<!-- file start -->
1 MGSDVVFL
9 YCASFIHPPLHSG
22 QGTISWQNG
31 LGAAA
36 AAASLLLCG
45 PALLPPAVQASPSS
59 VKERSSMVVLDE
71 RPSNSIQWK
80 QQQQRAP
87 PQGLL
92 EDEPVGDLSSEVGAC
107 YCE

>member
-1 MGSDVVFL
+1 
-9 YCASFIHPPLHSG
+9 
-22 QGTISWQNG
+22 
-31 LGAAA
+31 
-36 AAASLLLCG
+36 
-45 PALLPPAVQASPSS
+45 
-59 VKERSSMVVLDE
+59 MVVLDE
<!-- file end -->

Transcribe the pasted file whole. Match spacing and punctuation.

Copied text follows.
1 MGSDVVFL
9 YCASFIHPPLHSG
22 QGTISWQNG
31 LGAAA
36 AAASLLLCG
45 PALLPPAVQASPSS
59 VKERSSMVVLDE
71 RPSNSIQWK
80 QQQQRAP
87 PQGLL
92 EDEPVGDLSSEVGAC
107 YCE

>member
-1 MGSDVVFL
+1 
-9 YCASFIHPPLHSG
+9 
-22 QGTISWQNG
+22 
-31 LGAAA
+31 
-36 AAASLLLCG
+36 
-45 PALLPPAVQASPSS
+45 
-59 VKERSSMVVLDE
+59 MVVLDE